What you should know about Avalanches, whilst in a Ski Resort

Many people who are setting off on their first ever ski holiday often ask about the risk of avalanche danger. Occasionally in the news there are stories about skiers being caught up in avalanches and it is only natural that beginners become concerned by such possible danger.

Although avalanches can be unpredictable forces of nature there has been a huge amount of research into where they occur and how to prevent them. Many ski resort towns have been there for hundreds of years and are protected from any possible avalanche risk due to their natural location. If the resort is relatively new or has new areas built around the original hub, there are strict guidelines about where to build any structure. These areas are called ‘safe zones’ and will be carefully planned using computerised models of where avalanches might occur. Like anything, there can be exceptional circumstances when it comes to the forces of nature, but in general you are very safe from avalanches in any ski resort.

As a skier, I have personally experienced many avalanches. Some have been very small and others very large. I have been caught in many small to medium sized avalanches. Most of the time I have avoided being swept away or buried. But all of these experiences have occurred ‘off piste’. That is, outside of the controlled zone of the ski resort and away from the marked ski runs.

Ski resorts are very active in protecting their customers from any potential avalanche danger. There are several different categories of avalanche risk ranging from one to five. Number One is at the lower end of the scale where avalanches occur very rarely and number five is at the upper end which represents a very high probability of avalanche.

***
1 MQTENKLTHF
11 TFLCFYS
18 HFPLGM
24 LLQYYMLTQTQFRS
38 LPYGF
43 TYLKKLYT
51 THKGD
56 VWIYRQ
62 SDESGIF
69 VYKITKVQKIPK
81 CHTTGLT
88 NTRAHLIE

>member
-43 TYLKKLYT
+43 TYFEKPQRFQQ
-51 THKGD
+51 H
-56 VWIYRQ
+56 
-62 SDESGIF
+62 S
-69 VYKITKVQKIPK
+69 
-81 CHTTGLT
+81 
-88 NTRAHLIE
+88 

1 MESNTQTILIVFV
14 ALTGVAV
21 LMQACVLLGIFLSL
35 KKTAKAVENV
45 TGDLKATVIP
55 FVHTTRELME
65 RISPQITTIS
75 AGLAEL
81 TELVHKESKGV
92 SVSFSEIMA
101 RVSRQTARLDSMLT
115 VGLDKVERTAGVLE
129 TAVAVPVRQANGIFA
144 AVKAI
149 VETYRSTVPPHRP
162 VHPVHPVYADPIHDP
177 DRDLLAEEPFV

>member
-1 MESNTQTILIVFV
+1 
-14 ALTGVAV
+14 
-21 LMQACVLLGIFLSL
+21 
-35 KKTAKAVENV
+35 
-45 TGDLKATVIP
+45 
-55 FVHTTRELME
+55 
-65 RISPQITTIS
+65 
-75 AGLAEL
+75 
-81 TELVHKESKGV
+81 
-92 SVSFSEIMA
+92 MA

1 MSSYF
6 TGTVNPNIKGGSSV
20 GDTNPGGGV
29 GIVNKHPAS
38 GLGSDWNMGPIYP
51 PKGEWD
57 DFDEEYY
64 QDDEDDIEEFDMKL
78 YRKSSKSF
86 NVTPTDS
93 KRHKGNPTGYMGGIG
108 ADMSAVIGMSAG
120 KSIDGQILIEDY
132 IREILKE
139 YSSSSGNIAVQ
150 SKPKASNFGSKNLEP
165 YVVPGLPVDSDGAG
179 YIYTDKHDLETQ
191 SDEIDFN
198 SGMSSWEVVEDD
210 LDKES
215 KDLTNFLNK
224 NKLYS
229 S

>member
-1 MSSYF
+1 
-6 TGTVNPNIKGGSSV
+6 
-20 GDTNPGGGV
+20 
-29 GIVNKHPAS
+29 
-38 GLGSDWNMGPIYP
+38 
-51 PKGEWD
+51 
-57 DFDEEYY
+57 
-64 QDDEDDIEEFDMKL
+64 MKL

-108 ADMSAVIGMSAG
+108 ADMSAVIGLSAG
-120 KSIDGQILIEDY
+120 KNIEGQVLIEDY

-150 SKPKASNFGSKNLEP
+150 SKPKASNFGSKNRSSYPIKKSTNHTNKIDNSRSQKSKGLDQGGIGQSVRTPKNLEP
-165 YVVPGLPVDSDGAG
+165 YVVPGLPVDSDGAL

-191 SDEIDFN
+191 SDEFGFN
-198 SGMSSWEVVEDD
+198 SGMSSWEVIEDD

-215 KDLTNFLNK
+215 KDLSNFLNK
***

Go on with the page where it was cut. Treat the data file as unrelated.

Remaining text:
When the level of danger becomes too high then the ski resorts will close any potentially dangerous slope or area of the mountain. If you are a beginner, then you will be skiing within the controlled boundary areas of the ski resort at all times. It is not recommended that you leave these controlled areas, even if you feel confident enough to do so. In fact, leaving the controlled or marked runs of a ski resort increases your danger of avalanche risk immensely. Any skier of any level should never venture outside the controlled boundary area without a professional mountain guide.

As a recreational skier who stays within the controlled or marked runs of a ski resort, you are relatively safe from avalanche danger. The decisions that are made by the professionals who run the ski resort are based on the level of danger that is being accessed at all times. It is very rare for marked ski runs to close due to high avalanche danger, but if there is a possibility of avalanches hitting ski runs, the resort should close them down.

The ski resorts employ mountain professionals who are often highly qualified mountain guides to access and look after the avalanche safety on a daily basis. They are often referred to as Ski Patrollers. One of the ways that ski patrollers make the terrain safe is to set off controlled avalanches before the ski runs have opened. Dynamite is commonly used to trigger avalanches, so that the excess snow is sent down the empty mountain, where they might descend onto any controlled ski run. You might hear load bangs in the morning as you eat your breakfast, this is the ski patrol hard at work.

There are no promises or guarantees,from anyone, to prevent all avalanche danger but as a recreational skier who stays within the boundaries of the marked ski runs, you are making the risk of being caught in any avalanche a very low one.

The subject of avalanches is a very complex and serious issue and I will continue to post articles on various topics concerning them.

The following two tabs change content below.

Robert Stewart

Ski Editor at Snow.Guide

Rob has extensive knowledge and experience of winter sports and has been qualified to instruct and teach Alpine Skiing for over 25 years. He is also an experienced off-piste and backcountry skier and has competed in freestyle and freeride events around the world. Now a full-time ski writer and Director of Ski Press, Rob is Snow.Guide’s Ski Editor and contributes to many other snowsports, national and lifestyle publications.

Ski Instructor

Beginner Ski Tips

 12 years ago

Ski Helmet

Ski Helmets

 11 years ago